Re: virus: The Discipline of Translation

David McFadzean (
Wed, 02 Jul 1997 11:33:51 -0600

At 09:50 AM 02/07/97 -0700, Tim Rhodes wrote:

>On Mon, 30 Jun 1997, David McFadzean wrote:
>> Unless everyone
>> is way ahead of me on this tgrid stuff, I suggest we start with using
>> factual statements as examples.
>"Factual" statements aren't going to diverge much from grid to grid. The
>real interest (and value, I think) is in the areas where meme-sets are
>significantly divergent and the relationships between them.

Maybe factual is the wrong word to use. I mean statements that purport
to describe the world objectively, e.g. "aliens crashed at Roswell",
"the Mafia killed JFK", "reincarnation is real", "ESP is real",
"Jesus is the key to salvation", "time travel is possible", etc., etc.
Obviously (I hope) there is a lot of divergence across existing

Interesting tgrid application: the reason a lot of conspiracy theories are so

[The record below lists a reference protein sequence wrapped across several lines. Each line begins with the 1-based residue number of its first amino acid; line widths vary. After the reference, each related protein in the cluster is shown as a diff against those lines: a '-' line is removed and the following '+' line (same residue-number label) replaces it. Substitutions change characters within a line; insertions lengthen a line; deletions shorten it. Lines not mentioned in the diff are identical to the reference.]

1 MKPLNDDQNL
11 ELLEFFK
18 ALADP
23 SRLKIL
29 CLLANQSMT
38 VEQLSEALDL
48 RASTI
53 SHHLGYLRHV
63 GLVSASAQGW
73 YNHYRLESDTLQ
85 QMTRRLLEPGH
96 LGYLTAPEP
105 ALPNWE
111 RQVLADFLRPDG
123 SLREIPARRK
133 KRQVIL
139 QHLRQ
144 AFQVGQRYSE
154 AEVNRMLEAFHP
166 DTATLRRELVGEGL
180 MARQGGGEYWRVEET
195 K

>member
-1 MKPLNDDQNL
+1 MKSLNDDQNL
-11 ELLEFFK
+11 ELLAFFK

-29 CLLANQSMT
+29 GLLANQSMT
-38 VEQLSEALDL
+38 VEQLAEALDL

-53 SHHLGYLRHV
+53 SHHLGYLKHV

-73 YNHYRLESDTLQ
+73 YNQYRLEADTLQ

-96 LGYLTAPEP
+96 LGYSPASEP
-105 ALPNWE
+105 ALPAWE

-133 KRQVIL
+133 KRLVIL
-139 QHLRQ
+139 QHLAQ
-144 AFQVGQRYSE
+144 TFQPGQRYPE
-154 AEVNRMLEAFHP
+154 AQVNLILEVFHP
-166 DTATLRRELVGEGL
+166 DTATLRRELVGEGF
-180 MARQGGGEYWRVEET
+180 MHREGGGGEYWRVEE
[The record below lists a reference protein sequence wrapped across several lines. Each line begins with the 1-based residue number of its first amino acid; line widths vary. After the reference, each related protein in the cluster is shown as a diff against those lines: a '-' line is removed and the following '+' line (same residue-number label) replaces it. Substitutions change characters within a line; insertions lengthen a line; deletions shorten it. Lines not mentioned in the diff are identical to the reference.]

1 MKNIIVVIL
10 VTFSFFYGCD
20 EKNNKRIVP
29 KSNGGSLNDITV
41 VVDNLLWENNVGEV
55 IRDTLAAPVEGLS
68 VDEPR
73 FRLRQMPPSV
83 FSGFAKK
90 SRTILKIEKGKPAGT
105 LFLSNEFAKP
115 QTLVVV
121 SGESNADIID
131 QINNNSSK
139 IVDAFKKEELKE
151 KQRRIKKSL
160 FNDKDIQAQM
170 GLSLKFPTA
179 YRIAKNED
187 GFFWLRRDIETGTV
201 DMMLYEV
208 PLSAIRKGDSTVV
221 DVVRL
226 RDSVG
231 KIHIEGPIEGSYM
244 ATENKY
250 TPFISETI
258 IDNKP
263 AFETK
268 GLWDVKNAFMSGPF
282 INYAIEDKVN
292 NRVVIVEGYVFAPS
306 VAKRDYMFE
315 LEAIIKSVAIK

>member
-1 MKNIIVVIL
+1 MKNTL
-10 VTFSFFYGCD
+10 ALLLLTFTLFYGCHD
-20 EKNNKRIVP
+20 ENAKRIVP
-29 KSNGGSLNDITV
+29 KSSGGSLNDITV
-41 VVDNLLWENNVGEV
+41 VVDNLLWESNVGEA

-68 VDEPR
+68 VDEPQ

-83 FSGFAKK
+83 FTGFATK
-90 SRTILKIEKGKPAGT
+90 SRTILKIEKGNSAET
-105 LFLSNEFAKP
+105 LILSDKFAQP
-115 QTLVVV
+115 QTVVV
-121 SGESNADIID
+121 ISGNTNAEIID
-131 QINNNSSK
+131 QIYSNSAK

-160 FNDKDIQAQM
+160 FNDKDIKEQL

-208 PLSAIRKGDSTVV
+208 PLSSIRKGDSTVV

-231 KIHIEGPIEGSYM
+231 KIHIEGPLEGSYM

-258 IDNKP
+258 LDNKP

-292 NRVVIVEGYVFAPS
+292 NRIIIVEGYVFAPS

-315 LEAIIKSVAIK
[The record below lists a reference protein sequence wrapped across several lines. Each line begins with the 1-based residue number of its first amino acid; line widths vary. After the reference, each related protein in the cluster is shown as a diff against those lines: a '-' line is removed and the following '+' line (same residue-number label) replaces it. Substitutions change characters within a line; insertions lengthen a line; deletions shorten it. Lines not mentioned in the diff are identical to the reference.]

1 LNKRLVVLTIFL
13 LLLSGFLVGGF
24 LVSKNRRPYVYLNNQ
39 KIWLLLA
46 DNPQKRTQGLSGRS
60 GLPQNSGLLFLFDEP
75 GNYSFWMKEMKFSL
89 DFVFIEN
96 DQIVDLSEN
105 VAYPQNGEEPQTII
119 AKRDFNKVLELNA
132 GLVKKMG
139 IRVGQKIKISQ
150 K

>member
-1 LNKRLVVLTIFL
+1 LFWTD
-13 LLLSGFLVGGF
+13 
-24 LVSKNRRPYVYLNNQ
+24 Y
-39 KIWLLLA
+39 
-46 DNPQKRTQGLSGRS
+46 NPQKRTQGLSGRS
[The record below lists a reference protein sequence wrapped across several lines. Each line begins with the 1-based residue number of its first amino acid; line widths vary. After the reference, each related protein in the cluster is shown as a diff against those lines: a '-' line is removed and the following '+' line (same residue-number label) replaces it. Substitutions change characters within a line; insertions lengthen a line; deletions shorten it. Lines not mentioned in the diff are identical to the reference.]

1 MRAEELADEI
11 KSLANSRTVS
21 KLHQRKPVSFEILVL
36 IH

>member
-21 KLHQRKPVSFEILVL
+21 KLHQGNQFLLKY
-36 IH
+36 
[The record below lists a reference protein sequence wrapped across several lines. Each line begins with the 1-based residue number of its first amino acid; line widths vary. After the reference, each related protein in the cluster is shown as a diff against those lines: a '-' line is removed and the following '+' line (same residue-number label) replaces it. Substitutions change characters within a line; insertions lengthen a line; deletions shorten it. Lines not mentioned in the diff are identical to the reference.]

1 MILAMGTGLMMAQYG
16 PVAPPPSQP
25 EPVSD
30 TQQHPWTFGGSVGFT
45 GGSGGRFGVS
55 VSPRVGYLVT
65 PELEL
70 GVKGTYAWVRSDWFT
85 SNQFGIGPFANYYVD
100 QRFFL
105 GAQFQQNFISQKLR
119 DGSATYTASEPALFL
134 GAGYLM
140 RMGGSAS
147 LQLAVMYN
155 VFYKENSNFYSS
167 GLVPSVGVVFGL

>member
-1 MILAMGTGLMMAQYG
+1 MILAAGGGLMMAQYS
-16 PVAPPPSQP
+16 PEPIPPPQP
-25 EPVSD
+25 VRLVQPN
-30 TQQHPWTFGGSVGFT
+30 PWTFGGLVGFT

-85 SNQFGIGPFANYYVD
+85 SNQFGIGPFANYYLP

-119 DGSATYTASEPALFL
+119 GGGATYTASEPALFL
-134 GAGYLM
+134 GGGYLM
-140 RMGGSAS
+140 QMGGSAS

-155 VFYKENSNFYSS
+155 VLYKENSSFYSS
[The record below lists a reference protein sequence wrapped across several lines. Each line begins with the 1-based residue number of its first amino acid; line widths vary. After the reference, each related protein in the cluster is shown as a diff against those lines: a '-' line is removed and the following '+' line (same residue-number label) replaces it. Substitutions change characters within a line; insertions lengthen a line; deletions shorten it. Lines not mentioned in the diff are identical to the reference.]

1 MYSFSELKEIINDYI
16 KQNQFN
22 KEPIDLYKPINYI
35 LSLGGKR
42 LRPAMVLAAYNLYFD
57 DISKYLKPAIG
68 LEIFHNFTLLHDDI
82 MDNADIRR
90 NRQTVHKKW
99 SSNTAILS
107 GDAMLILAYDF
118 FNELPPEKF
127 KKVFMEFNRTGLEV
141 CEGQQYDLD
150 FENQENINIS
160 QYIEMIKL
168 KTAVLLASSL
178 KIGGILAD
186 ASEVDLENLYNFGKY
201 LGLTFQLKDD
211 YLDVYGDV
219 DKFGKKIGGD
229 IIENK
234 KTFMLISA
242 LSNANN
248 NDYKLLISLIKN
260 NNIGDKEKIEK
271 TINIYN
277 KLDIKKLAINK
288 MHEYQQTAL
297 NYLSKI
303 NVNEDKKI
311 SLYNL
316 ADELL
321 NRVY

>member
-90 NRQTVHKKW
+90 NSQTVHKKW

compelling is that once the host buys into them even a little bit (assigns a
slightly positive strength-of-belief (S-value) to the thesis) then any *lack*
of evidence become evidence *for* a cover-up. This has a positive feedback
effect on the S-value, so the trajectory tends to accelerate towards very
high Truth values. (This helps explain why once sane people now camp out
near Area 51 watching for lights in the sky.) Hopefully this shows the real
danger of the <cover-up> meme: it reverses the slope of the S-line so that
the hosts become anti-skeptical and their strength of beliefs (at least in
one domain) are inversely proportional to the evidence.

[ Ob. tgrid URL: ]

>Or maybe I'm just ahead of you for once :-)

No need for sarcasm :)

David McFadzean       
Memetic Engineer      
Church of Virus